Keeping pets safe is one of the many purposes of dog collars, harnesses and leads. They are used for going on walks and displaying identification tags. Each has its own merits. Collars and harnesses can both be used with leads to keep dogs out of traffic, in vehicles, yards and close at hand for safety.
Dog collars are usually made of durable weather resistant nylon and should be adjusted to comfortably fit around a dog’s neck. A comfortable fit for most canines allows two fingers to be inserted between the neck and the collar. Anything tighter is too restrictive and can cause choking or injury. Anything looser makes it easier for the dog to remove the collar with its paws or by tugging at just new pet store near me the right angle. As the canine grows, the collar should be checked regularly for fit and adjusted as needed. The Limited Slip Collar allows for a looser and more comfortable fit with a limited slip feature that tightens slightly to avoid collars slipping over dogs heads during walks.
For dogs that have a defined space in which to roam, leashes are seldom used. The collar typically has a metal ring that serves as a holder for a standard ID tag. This should be lightweight, durable and include the pet’s name, owners phone number, and address in case the two should somehow become separated from each other. (tags don’t generally have addresses so I would eliminate that unless it’s needed for some reason then you can leave it in) The collar is also helpful for displaying registration tags and a rabies license in jurisdictions that require it.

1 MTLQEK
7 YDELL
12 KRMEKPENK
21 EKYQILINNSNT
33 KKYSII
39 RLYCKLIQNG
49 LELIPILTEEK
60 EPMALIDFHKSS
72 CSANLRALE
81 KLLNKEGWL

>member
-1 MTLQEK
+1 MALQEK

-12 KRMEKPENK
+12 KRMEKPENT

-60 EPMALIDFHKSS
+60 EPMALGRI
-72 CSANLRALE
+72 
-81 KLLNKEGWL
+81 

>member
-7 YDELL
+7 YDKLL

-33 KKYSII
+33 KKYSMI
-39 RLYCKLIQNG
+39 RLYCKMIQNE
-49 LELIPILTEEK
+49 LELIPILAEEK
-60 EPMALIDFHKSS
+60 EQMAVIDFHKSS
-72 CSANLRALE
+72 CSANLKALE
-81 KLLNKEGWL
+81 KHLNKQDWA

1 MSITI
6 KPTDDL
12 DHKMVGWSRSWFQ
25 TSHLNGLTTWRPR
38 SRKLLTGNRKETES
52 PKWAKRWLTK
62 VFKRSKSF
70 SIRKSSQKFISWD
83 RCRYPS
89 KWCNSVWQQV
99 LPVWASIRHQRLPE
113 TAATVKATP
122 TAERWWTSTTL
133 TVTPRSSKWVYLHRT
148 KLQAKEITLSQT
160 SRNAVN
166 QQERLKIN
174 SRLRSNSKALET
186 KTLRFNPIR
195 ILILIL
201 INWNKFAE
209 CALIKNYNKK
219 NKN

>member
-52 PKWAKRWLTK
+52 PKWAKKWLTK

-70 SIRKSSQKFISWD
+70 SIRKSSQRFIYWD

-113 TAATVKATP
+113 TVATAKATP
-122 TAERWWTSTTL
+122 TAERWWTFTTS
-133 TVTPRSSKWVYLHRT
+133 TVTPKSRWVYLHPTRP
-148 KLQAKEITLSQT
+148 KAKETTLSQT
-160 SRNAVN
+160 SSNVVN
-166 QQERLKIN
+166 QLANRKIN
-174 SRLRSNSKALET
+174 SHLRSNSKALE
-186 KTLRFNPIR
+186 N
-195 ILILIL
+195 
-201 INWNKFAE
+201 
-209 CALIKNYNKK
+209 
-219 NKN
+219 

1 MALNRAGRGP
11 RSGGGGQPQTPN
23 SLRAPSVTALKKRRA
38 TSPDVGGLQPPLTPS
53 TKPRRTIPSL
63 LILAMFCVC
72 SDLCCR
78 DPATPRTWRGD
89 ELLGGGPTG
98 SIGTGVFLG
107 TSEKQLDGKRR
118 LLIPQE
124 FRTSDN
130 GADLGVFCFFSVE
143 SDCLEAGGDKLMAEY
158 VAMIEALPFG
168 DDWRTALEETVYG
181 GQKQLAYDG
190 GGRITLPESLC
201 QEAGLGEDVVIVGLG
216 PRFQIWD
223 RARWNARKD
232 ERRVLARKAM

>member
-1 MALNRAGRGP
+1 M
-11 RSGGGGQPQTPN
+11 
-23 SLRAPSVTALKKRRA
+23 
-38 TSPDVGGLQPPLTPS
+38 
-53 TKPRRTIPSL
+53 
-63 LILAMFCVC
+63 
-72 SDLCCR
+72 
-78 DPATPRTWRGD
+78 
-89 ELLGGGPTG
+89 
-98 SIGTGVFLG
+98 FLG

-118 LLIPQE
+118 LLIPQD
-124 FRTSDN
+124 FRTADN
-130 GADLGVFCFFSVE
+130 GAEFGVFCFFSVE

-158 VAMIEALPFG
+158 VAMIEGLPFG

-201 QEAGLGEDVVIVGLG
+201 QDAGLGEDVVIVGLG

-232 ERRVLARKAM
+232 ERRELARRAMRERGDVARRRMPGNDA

A lead can be attached to the collar to allow more control to the handler. This is helpful for going on walks, visiting the vet, and keeping your dog out of other people’s yards. A leash is an important tool for keeping the dog out of harm’s way. A well-trained canine will need little prompting and will not tug on his collar, so it should remain comfortable.
Harnesses usually strap around the chest and middle of the dog. They are used with a lead to give more control to the handler. They should be adjustable for a non-restrictive fit that does not hamper breathing or mobility. Most harnesses come in three sizes, with a sliding buckle to make it easier to add girth where needed.
Most harnesses come with a double strap that connects in the middle on both the top and the bottom. The canine’s legs go through one opening; the head fits through the other. A ring connected to the back leaves enough room for both ID and other necessary tags, as well as the lead connection.